Control of Infections Related to Bloodborne Pathogens
By Terri Goodman, RN, MA, PhD
Prior to the early 1980s and the introduction of AIDS into society, infection control
practices were designed almost exclusively to protect the patient from developing a
nosocomial infection--an infection acquired after admission to the hospital.
Protocols were focused on protecting the patient with little or no emphasis on the
healthcare worker's potential to become infected. Hepatitis B has been a significant
occupational hazard for healthcare workers for decades and is 100 times more infectious
than the AIDS virus, but it was the AIDS epidemic in the early '80s that brought an
awareness of exposure vulnerability to bloodborne pathogens. This awareness led to the
development of the first protocols designed to protect healthcare workers, the Guideline
for Infection Control in Hospital Personnel published by the Centers for Disease
Control (CDC) in 1983.1
Chain of Infection
To understand the importance preventive measures in cross-contamination, it helps to
understand the chain of infection--the three interrelated elements that must be present
for an infection to occur. There must first be an infectious agent present--in this case,
a bloodborne pathogen. There must be a means of transmission. In the healthcare setting,
many aspects of patient care involve potential contact with a patient's blood or body
fluids (BBF). Last, there must be a susceptible host. In the case of bloodborne pathogens,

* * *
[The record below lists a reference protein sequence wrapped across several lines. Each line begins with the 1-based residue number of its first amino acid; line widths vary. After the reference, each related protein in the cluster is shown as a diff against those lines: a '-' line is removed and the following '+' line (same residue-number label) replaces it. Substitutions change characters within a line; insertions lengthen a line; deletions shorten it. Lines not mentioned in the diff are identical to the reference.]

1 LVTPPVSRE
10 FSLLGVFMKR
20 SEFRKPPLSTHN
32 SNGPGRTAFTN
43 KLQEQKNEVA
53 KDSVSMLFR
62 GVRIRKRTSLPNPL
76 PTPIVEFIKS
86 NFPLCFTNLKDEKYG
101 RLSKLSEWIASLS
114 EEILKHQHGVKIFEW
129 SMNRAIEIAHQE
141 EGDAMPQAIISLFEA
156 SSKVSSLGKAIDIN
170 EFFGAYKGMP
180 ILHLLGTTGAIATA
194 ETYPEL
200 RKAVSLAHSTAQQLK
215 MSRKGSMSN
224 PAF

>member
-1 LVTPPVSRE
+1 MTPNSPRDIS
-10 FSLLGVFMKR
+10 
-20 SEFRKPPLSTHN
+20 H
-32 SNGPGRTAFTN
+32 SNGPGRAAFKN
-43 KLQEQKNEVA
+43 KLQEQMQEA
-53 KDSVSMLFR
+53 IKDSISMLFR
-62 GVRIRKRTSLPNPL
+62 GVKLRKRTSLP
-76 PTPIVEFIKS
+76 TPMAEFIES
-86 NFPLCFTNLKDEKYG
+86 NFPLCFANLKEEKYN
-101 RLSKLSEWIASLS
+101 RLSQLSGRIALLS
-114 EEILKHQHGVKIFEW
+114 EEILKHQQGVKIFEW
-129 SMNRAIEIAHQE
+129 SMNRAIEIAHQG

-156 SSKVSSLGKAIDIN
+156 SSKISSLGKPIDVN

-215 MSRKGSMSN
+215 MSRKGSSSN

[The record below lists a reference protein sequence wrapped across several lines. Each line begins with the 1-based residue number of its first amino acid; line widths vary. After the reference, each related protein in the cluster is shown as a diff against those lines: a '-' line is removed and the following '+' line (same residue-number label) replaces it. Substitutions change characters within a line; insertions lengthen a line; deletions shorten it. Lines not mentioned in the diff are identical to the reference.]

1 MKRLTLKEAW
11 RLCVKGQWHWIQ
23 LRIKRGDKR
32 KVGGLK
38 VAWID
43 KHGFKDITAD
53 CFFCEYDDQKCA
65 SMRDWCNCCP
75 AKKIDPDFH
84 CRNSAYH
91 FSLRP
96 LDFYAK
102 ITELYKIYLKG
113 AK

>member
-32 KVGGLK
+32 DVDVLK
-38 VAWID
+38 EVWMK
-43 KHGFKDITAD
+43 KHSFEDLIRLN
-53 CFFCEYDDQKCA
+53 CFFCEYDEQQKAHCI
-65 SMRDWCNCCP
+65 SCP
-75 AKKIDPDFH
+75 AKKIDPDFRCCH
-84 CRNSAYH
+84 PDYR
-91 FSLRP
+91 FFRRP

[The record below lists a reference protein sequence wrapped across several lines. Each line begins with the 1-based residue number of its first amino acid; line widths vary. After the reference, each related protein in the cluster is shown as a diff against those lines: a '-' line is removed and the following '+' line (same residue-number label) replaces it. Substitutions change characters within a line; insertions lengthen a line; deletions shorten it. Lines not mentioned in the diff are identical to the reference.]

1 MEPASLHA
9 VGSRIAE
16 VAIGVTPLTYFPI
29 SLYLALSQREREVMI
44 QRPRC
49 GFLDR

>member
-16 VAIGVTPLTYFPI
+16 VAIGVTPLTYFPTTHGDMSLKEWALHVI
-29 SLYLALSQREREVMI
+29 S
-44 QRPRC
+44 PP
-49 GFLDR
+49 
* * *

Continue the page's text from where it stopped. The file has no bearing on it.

even caregivers who are in generally good health are susceptible.
Controlling infection involves breaking the chain. Caregivers' hands play an important
role in transmitting microorganisms. Many of the microbial inhabitants on the hands are
capable of colonizing and infecting wounds, cuts, and other susceptible sites. The single
most effective means of preventing the transmission of infection is through conscientious
In 1987, the CDC developed a system of infection control guidelines commonly referred
to as universal blood and body fluid precautions.2 Universal Precautions refers
to a system of infection control practices that encourages caregivers to presume that all
patients are potentially infected with HIV, HBV, or other bloodborne pathogens. Specific
infection control precautions are used with all patients to minimize the risk of exposure
to blood or body fluids.
As a supplement to universal precautions, the CDC permits healthcare facilities to
design their own systems of isolation. For instance, body substance isolation focuses on
the separation of the hands of the caregiver from all body substances of all patients by
using appropriate shielding techniques, particularly gloves, to reduce contact
OSHA's Final Rule
The CDC guidelines did not carry the force of the law, but in 1991, the Occupational
Safety and Health Administration (OSHA), using its authority under the Occupational Safety
and Health Act, issued enforcement instructions for a bloodborne pathogen standard